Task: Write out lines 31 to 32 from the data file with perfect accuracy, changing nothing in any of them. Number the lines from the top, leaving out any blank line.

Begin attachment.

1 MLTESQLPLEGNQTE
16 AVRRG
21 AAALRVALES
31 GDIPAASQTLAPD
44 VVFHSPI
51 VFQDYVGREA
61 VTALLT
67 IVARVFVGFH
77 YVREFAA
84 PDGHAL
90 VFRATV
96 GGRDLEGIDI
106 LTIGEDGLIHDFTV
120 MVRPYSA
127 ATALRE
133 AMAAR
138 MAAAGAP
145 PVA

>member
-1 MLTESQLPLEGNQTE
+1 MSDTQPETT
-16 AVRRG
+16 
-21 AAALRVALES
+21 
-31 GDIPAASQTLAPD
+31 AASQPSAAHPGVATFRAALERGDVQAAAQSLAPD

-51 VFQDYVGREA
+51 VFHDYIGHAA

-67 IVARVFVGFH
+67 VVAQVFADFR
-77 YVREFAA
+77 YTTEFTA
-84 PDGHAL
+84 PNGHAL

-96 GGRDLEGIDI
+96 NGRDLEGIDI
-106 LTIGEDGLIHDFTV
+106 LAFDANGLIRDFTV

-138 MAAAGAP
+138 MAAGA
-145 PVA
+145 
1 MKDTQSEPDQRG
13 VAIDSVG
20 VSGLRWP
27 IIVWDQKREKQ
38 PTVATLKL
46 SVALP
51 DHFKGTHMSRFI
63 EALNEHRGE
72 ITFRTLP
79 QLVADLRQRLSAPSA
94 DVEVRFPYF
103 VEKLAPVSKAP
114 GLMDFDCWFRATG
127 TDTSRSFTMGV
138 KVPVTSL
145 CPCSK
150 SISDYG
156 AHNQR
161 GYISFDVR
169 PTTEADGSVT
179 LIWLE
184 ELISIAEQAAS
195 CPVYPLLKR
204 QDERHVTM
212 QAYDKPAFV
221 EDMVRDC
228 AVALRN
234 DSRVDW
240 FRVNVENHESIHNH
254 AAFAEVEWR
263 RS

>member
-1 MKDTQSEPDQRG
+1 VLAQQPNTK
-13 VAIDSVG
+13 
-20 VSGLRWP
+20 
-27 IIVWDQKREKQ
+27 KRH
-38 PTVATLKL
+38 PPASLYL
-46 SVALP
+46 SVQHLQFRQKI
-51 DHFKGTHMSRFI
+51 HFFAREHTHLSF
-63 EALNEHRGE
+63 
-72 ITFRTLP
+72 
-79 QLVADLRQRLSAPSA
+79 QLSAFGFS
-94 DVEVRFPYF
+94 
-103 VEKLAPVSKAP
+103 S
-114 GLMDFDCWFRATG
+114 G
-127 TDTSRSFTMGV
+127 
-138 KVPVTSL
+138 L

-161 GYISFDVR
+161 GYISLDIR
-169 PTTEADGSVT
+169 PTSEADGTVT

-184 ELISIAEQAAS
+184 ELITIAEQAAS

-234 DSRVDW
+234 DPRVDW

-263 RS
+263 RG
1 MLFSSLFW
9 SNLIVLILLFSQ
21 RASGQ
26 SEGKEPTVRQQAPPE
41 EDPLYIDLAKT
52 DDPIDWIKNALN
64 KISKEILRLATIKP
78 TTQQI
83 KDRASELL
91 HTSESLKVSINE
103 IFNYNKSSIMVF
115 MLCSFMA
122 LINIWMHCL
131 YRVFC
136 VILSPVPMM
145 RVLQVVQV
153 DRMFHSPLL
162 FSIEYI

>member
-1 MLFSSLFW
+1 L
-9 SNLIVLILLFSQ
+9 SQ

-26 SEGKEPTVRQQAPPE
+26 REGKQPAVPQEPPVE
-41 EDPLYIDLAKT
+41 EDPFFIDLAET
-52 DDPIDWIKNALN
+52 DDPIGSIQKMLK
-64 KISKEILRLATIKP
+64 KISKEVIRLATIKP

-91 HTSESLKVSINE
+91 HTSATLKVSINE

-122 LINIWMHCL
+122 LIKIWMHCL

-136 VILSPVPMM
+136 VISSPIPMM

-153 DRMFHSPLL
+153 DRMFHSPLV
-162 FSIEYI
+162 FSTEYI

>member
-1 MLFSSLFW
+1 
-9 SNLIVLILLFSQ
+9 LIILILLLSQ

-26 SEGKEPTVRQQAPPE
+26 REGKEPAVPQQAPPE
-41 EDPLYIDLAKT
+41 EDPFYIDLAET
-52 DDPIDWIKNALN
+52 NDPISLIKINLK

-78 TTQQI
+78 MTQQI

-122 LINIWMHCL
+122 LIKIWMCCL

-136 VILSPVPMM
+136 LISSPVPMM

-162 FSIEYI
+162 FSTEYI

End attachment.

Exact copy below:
+67 VVAQVFADFR
-77 YVREFAA